Saturday, March 8, 2014

Tales from the Middle: The Worst Best Seat in the House

Fond childhood memories aren't
always all they're cracked up to be.
     Back when I was a child Middle Child, my family used to drive from northern New Jersey to south Florida for winter vacations. Along the way, we'd also stop in Chester, PA to pick up my Grandparents. That’s me, my older brother, my little sister, my parents and my Grandparents -- seven people in one car. Granted, my father’s Oldsmobile was big, but still -- seven people? And in those days, it was at least a two day drive. Plus, the car wasn’t just packed with us. There was food and toys and anything that couldn’t fit in the trunk. That’s a lot of people and stuff to be crammed into one car for a couple of days, but those trips were some of my happiest childhood memories.
How many people should you
cram into a Oldsmobile?
     First of all, I always loved travelling. Any trip was an adventure  for me, even if it meant being stuffed into a southward bound  clown car. On these particular southern sojourns, my father  always drove. My mother was always the navigator in the front  passenger seat. My brother and sister were together in the back,  nestled between Grandma and Grandpa, and I sat in the front  between my mother and father. That’s right – front row center. I  couldn’t believe how lucky I was to secure such a prime  location! Sitting up front in the “cockpit,” I had an unobstructed  view of the speedometer, odometer and clock, making it easy for  me to collect all the data required to calculate critical information  about the trip and enter it in my travel log.( Yes, I kept a travel log.) Meanwhile, my brother and sister were stuck back in the cheap seats. Suckers!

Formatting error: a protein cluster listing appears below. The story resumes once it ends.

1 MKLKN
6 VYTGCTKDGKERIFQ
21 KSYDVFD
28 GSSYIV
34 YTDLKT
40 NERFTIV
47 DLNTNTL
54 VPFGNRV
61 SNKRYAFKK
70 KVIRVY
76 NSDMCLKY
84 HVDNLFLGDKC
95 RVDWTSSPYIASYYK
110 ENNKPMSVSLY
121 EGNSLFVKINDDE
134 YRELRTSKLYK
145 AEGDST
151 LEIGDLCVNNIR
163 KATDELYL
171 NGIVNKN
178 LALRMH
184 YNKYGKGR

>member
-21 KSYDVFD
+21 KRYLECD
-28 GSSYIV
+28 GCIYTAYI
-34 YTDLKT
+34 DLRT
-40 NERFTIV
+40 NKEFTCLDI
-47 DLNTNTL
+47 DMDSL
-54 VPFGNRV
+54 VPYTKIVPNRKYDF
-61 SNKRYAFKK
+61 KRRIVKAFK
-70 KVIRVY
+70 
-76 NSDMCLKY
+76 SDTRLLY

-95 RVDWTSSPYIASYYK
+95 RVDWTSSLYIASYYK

Pedro Sez, "You're
half way there."
     Being in the front seat between my mother and father gave me a taste of what it must feel like to be the most favorite child. I started having crazy thoughts. I knew it was a huge stretch, but maybe I was wrong about not being the favorite? Maybe all my Middle Child crap was just that. Maybe my parents really liked me best! I mean, what else could possibly explain why I would be given such a great seat? Maybe, just maybe, this was their way of saying, “We like you best,” without actually having to say it. I knew my mother and father wouldn’t want to hurt my brother’s or sister’s feelings, but what could say “You’re our favorite” more than being chosen to sit in the front seat of the car between your mother and father on a two day drive to Florida?
     I almost felt sorry for my brother and sister, all squished in the back,
seat-belted together between Grandma and Grandpa. Not that I didn’t love my grandparents, but what kid wants to be stuck between two old people in the back of an Oldsmobile for two days -- but what could I do? I couldn’t help it that my parents liked me best. It wasn’t my fault I was the chosen one.
Seat belt-less: life in the middle lane!
     It wasn’t until later in life (when my Middle Child Syndrome advanced to its current stage) that I realized the truth -- the real reason I was awarded “preferred” seating. You see, my father had to drive because my mother never had a driver’s license -- she got the front passenger seat by default. Grandma and Grandpa were wonderful people, but they were in their twilight years. They had lived a good life. If the car were to be struck by side impact, they’d be on either side of my brother and sister to absorb the blow, like human air-bags protecting the favored first born and the beloved baby. Meanwhile, I was the sacrificial lamb, or more like a sitting schmuck -- the first through the windshield if anything happened. Yeah, that’s right -- my front center seat was so “special,” it didn’t even have a seatbelt! Or maybe it did, and they just tucked it into the seat where I couldn’t find it.
     Now whenever I go to Florida, I prefer to fly.

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Middle Children need to be heard!